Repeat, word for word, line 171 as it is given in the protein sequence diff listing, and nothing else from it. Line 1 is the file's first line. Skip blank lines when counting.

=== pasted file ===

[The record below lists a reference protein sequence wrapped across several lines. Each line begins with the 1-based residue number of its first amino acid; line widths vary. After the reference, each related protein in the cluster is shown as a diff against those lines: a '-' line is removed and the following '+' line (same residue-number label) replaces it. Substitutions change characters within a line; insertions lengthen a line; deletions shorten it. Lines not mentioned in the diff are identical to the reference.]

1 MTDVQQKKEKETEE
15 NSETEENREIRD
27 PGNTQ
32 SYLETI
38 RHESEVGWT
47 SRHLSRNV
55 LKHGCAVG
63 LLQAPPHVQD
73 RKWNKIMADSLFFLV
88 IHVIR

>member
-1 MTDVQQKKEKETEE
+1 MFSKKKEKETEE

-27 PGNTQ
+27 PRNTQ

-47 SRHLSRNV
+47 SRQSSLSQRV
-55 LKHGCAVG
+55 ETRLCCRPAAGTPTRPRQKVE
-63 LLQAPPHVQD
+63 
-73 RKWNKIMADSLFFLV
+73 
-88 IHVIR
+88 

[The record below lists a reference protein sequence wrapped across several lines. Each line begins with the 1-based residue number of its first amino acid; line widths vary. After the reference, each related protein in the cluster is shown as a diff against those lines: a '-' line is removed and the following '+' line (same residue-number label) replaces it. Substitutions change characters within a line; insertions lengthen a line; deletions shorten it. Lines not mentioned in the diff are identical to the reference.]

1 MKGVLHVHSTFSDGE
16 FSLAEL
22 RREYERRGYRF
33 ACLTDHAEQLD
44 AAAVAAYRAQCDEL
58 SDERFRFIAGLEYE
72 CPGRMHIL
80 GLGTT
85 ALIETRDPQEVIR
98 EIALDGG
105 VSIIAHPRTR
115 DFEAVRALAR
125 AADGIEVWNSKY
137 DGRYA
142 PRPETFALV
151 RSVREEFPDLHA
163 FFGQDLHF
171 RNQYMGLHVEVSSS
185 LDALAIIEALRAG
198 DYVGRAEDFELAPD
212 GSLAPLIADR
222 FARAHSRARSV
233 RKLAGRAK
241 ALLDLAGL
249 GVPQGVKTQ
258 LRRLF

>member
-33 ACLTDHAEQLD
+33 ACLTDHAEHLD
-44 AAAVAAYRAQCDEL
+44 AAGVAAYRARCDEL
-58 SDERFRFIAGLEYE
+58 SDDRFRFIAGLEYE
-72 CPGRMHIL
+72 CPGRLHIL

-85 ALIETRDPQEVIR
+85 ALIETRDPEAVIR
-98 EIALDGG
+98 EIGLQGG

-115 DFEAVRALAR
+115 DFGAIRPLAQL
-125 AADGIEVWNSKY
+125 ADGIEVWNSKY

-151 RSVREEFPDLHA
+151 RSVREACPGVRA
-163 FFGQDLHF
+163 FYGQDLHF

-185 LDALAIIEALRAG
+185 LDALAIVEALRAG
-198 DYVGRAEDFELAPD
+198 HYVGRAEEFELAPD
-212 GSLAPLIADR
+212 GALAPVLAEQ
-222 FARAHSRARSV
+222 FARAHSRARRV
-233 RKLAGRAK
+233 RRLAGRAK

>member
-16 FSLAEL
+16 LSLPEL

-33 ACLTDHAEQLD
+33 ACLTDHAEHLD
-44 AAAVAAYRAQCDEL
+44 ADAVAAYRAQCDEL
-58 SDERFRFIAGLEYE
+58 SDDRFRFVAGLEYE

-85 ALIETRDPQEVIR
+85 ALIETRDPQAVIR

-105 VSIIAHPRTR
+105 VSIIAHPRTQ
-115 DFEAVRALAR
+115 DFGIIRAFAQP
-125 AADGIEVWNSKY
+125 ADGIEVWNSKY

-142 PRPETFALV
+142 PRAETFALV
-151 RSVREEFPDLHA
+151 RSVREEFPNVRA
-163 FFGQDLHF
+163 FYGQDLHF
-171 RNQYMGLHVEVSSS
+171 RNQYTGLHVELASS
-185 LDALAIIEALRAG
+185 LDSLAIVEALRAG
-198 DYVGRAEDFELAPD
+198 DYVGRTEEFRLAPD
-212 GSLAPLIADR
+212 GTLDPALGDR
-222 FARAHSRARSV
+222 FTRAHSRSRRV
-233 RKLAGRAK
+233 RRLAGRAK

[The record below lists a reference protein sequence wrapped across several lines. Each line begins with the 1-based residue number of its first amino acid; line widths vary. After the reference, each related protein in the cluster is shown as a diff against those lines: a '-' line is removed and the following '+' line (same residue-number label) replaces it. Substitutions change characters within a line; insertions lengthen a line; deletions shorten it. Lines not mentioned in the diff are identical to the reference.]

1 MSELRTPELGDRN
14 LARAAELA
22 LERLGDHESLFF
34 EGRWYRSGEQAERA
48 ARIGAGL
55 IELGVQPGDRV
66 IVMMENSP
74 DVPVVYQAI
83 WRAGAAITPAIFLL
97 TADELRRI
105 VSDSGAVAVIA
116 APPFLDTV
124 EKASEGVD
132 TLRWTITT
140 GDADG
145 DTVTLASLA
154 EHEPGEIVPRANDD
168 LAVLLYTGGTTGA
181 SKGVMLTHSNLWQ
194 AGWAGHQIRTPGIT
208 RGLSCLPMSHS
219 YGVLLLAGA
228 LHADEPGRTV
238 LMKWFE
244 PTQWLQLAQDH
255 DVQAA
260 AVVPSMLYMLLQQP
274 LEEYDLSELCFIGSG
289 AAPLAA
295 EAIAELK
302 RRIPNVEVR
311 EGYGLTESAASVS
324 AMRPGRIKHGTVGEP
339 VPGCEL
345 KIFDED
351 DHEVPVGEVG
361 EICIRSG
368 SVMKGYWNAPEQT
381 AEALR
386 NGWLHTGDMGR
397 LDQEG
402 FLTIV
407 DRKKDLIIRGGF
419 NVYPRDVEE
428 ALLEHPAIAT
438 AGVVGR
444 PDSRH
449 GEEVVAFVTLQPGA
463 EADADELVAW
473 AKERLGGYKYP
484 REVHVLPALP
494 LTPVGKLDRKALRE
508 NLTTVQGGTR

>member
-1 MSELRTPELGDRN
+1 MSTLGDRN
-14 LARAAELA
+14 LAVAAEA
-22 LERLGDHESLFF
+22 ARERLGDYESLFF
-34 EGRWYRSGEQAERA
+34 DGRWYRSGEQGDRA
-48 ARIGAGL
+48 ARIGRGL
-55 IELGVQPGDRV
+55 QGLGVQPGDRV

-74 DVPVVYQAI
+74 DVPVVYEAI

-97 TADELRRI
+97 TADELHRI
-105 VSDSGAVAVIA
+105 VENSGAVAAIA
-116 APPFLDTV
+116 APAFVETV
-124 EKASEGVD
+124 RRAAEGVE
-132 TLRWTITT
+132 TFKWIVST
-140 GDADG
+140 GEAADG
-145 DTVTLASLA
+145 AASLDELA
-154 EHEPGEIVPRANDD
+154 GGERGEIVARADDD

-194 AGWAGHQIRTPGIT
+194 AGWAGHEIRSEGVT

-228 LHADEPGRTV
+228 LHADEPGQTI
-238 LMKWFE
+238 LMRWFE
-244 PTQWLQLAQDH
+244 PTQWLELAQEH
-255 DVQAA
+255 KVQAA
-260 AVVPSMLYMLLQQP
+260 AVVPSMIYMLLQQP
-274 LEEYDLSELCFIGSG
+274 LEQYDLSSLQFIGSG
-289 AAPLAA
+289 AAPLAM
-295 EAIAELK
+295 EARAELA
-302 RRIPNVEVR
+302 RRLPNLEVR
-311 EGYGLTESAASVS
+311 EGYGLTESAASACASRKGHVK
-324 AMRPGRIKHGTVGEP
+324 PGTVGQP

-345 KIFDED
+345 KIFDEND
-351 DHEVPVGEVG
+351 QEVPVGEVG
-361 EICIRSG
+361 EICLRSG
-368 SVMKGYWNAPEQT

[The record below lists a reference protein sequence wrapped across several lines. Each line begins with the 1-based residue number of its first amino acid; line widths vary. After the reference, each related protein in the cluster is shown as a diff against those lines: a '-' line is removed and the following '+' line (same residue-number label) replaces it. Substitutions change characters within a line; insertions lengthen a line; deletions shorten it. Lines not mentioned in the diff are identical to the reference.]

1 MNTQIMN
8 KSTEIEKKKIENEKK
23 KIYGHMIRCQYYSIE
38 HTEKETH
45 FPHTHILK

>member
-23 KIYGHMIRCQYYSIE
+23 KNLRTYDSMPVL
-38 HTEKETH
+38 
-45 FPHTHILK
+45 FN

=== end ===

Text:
484 REVHVLPALP